Described as a thriller, Ghost Eater is more of an adventure story with history and the supernatural woven into the many threads of its plot. If Joseph Conrad had collaborated with fantasy writer George MacDonald, the story they created might have been similar to this. An old sea captain at the turn of the twentieth century has a mysterious visitor who gives him a bottle of wine, the taste of which brings back a thirty-year-old adventure that took place on his first command. The tale of his enigmatic errand to rescue missionaries in Sumatra then unfolds, a story with more complexities and revelations, reversals and advances, than a month-long role-playing game.
Yet the reader is brought along by the rich and evocative descriptions of the landscape and by the character of the sea captain, Ulysses Vanders, whose true nature is revealed to himself as well as to the reader as the plot progresses. Vivid descriptions of life aboard and on shore alternate with desperate ventures and adventures. As in MacDonald’s fantasies there is supernatural direction and misdirection, and the captain’s problem of determining good from evil, supporter from enemy, has philosophical resonances. The women are symbolic, unreal, and sometimes in fact ghosts. They wield mysterious powers and lure the men in right and wrong directions, as in H. Rider Haggard’s She (1887) and George MacDonald’s Lilith (1895).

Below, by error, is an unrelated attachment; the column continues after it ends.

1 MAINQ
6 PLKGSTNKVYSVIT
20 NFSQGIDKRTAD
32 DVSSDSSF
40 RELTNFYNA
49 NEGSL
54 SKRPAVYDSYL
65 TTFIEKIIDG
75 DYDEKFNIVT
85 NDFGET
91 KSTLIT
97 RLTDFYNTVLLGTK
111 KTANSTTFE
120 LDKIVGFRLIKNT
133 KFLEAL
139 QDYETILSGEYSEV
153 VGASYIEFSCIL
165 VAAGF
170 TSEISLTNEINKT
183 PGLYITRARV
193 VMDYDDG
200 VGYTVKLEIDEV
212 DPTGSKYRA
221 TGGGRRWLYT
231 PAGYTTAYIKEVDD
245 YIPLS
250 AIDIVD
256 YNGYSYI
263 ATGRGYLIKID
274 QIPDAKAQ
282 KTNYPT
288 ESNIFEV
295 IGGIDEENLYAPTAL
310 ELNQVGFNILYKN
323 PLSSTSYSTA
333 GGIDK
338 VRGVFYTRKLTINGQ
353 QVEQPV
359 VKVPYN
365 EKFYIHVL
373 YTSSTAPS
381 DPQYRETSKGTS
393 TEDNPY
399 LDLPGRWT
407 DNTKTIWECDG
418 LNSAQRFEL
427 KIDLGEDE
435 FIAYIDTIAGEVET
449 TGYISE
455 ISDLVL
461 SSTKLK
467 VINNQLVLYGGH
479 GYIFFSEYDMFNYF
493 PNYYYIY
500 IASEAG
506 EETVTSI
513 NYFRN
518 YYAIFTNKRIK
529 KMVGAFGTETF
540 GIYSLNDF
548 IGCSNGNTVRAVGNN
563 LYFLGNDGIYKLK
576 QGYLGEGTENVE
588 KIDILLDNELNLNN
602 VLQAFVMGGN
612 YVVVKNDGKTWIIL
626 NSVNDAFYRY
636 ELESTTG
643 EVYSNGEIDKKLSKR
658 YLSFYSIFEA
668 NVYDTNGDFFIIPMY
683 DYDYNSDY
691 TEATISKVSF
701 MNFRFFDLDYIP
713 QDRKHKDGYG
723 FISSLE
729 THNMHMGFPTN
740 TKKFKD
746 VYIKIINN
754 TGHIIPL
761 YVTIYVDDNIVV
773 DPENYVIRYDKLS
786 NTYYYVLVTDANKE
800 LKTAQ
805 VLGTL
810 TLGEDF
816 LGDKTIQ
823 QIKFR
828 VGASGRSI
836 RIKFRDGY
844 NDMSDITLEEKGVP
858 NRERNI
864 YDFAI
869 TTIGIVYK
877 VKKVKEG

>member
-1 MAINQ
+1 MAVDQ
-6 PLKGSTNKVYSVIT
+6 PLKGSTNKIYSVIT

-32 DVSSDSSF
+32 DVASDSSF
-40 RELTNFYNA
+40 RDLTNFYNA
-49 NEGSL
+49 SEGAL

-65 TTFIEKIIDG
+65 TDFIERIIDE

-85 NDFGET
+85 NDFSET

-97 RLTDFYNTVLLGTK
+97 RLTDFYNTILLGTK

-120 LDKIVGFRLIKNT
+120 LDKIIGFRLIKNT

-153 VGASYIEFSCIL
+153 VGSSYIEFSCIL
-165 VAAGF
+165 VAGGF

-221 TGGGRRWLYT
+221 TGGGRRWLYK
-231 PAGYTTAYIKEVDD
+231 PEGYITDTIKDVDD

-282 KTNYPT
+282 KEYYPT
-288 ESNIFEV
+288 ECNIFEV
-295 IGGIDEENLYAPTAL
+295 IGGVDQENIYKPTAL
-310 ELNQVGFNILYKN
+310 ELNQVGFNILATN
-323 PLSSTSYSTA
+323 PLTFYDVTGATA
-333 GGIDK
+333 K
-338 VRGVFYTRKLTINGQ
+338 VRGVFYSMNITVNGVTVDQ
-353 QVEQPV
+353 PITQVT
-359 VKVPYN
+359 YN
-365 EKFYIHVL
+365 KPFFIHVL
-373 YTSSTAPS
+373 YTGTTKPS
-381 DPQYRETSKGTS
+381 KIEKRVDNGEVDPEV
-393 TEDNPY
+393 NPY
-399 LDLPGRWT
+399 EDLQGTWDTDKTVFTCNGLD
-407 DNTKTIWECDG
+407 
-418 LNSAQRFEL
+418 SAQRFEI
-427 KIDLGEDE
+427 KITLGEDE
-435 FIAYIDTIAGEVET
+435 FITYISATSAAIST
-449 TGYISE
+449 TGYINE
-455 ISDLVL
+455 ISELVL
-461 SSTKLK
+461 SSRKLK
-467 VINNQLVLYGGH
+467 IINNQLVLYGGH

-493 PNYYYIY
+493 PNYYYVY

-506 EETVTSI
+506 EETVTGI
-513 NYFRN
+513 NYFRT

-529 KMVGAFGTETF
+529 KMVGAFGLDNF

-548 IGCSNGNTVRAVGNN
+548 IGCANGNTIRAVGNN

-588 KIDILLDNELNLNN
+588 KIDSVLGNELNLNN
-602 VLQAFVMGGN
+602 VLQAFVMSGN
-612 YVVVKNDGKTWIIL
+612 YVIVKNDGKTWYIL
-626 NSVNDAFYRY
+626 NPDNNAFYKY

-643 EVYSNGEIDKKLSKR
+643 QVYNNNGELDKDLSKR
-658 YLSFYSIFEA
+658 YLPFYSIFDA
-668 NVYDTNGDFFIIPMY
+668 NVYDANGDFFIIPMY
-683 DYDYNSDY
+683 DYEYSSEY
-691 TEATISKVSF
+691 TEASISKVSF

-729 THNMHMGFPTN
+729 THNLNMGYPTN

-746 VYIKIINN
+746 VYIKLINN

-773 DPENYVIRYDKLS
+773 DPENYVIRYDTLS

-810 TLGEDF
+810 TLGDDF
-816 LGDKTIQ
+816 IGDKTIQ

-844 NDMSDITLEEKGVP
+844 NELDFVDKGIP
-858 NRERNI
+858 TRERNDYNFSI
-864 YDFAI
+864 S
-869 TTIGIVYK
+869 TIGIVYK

While this novel requires a pretty forceful willing suspension of disbelief, the work remains challenging and enigmatic underneath the exciting, almost frenetically active surface.